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Take a tantalizing Taste of the Foothills

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From page B1 | October 14, 2013 | Leave Comment

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LEXI BOEGER arranges the yarn on a yarn owl hanging in her shop at the Boeger Winery in Placerville. She is participating in the Taste of the Foothills, a benefit for Cedar Springs Waldorf School, on Sunday, Oct. 20. Democrat photo by Pat Dollins

Lexi Boeger loves to spin a yarn, but you can trust every word she says when she speaks of her talent of turning sheep’s wool and goat hair into wearable works of art.

Boeger, 39, will be demonstrating the art of spinning during the third annual Taste of the Foothills, set for Sunday, Oct. 20, at the historical Smith Flat House in Placerville.

The spinner-weaver will be joined by more than half-a-dozen other artists, who will share their gifts in a setting that includes exquisite local wines and delicious offerings from fine local restaurants. Seven wineries will pour during the autumn afternoon, with the event running from 1 to 4.

Among the wineries is Boeger Winery, where founder Greg and Sue Boeger’s daughter Lexi lives and maintains a spinning studio in the midst of art itself, the gorgeous grapevines and autumn-colored trees providing a setting sure to inspire creativity.

Taste of the Foothills is a benefit for Cedar Springs Waldorf School, where Lexi’s two children, Atom and Pixel, attend. So the chance to contribute to the fund-raising effort was a natural for mom Lexi.

“What I love about Waldorf is that the school encourages kids from kindergarten-on to embrace the arts, whether it’s cooking, woodworking, painting or spinning,” said Lexi as she showed the fascinating works that fill her softly lit studio that once was a distillery shed in the 1860s.

“All the arts improve hand-eye coordination and I think it’s great that the kids are offered such a curriculum,” she said.

Waldorf’s Lynn Morgan amplified the school’s philosophy.

“As a Waldorf school, art is infused throughout our curriculum. Waldorf schools are very hands-on in their approach and art is one of the ways to deepen the learning and engage our students in a beautiful and meaningful way,” the teacher said.

“For example, our lower-grades students create beautiful watercolor paintings related to topics they are learning about, such as language arts and our upper-grades students construct three-dimensional geometric forms during math class. In this way, art is interwoven throughout our subjects to bring greater meaning for the children and also an appreciation of the arts, which includes drama and music, as well.”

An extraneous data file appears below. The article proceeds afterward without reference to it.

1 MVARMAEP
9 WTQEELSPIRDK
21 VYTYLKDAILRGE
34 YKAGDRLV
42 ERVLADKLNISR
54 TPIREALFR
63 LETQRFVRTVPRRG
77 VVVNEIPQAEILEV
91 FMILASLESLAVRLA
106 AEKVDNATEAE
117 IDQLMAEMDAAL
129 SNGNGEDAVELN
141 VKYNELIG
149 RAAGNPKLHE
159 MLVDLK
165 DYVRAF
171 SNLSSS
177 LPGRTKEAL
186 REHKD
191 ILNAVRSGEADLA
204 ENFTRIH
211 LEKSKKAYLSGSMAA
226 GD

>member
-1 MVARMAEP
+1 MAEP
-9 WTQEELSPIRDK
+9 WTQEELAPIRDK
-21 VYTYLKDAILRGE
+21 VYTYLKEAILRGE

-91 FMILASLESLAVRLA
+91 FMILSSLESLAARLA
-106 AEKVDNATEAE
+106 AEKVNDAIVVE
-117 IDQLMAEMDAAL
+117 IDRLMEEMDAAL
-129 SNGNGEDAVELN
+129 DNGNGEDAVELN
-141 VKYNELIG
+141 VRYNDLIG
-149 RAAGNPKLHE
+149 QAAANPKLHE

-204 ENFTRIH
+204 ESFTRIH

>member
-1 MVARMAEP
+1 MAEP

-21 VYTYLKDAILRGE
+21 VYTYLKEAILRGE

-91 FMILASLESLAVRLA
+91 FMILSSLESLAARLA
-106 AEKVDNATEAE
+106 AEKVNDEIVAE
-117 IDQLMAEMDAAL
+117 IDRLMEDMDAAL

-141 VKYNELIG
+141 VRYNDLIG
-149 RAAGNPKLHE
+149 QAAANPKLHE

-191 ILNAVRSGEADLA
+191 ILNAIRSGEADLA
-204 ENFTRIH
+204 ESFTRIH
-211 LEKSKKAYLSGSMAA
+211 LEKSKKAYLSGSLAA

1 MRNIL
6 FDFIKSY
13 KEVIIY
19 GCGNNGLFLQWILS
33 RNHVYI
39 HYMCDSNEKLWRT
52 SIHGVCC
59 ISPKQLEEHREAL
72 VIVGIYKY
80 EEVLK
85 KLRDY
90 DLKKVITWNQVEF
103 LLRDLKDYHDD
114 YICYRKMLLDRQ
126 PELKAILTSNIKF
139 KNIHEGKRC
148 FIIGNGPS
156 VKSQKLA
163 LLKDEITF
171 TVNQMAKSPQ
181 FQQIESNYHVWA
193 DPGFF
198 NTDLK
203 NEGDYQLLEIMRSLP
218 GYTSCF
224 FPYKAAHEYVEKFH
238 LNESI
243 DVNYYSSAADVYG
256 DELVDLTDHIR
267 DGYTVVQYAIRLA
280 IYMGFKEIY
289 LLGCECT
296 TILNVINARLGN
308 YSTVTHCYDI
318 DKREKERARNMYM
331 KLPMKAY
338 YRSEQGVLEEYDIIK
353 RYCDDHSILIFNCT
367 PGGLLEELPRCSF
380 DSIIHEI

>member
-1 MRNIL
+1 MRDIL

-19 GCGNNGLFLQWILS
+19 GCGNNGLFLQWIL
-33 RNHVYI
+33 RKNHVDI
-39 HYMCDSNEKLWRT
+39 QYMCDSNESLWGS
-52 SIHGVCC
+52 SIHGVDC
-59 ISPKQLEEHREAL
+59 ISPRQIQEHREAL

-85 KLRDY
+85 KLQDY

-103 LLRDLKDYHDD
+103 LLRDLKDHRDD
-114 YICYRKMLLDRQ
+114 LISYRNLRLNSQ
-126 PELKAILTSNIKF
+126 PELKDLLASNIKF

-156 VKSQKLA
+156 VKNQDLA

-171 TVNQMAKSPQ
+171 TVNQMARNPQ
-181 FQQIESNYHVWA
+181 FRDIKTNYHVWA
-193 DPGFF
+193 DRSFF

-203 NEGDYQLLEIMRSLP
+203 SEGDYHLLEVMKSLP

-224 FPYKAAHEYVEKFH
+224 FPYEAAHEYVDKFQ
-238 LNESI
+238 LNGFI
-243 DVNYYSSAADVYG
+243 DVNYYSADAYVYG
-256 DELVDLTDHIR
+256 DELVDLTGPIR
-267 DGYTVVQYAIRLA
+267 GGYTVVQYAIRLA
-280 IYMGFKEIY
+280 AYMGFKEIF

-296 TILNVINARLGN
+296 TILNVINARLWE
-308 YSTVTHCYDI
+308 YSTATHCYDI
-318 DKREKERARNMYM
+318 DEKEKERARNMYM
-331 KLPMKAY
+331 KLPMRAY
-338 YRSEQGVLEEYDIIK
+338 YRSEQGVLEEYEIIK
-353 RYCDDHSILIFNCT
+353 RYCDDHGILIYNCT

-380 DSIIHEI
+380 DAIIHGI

Additionally, the Waldorf-trained faculty are all artists themselves, who value aesthetics and model this appreciation, Morgan said.
“We are excited to be featuring many local artists at the Taste of the Foothills, including the work of our own eighth-graders who will have items to sell at the event.”
Arty family 
Lexi’s children, Pixel, 9, and Atom, 7, both are adept at spinning, said Lexi. Atom sold several of his own works at a recent event, leaving Mom both proud and chagrined.
“He sold more than I did,” she laughed.
Lexi Boeger’s business is called pluckyfluff and can be accessed online.
She describes the art of spinning as a “zenlike” undertaking, providing a sense of serenity and accomplishment at the same time.
Lexi takes the raw materials, including wool and goat hair, along with other media such as silk, cotton and even plastic, and spins them into a brand-new life. She has been spinning since 1999, and recently has been throwing an annual “Yarnival” event at Boeger Winery that is growing in popularity.
“What I enjoy about spinning is being able to make something out of tradition — the art of spinning goes back thousands of years — into something of my own,” said Lexi, as she showed the finer points of a large macramé-and-yarn owl that hangs as the centerpiece of her studio.
Lexi Boeger will bring her spinning wheel and rope-making machine to the third annual Taste of the Foothills, which will be held in the spacious courtyard area behind the Smith Flat House, a venue that has been renovated to provide a comfortable setting for such events. The Smith Flat House is at 2021 Smith Flat Road in Placerville.
In addition to Boeger’s works, other local artists will offer for sale such items as felted art, sculpture, alpaca wool products, photography, jewelry, candles and much more.
In addition to the fine wines that will be poured, Placerville Brewing Co. will bring its line of beers and ales.
A raffle will feature a selection of wines from each participating winery, along with donated items from the artists and restaurants. Other items also will be offered for sale, including handmade works by Cedar Springs Waldorf’s eighth-graders.
“This is a premier event with selections of the best wine, food and art from our local community,” said Jennifer Bumgarner of Bumgarner Winery, one of the participants in Taste of the Foothills.
Contact Bumgarner at 530-306-2025 or call Cedar Springs Waldorf School at 530-642-9903 to purchase tickets, or do so online at tasteofthefoothills.com. Tickets are $25 presale and $30 at the event.

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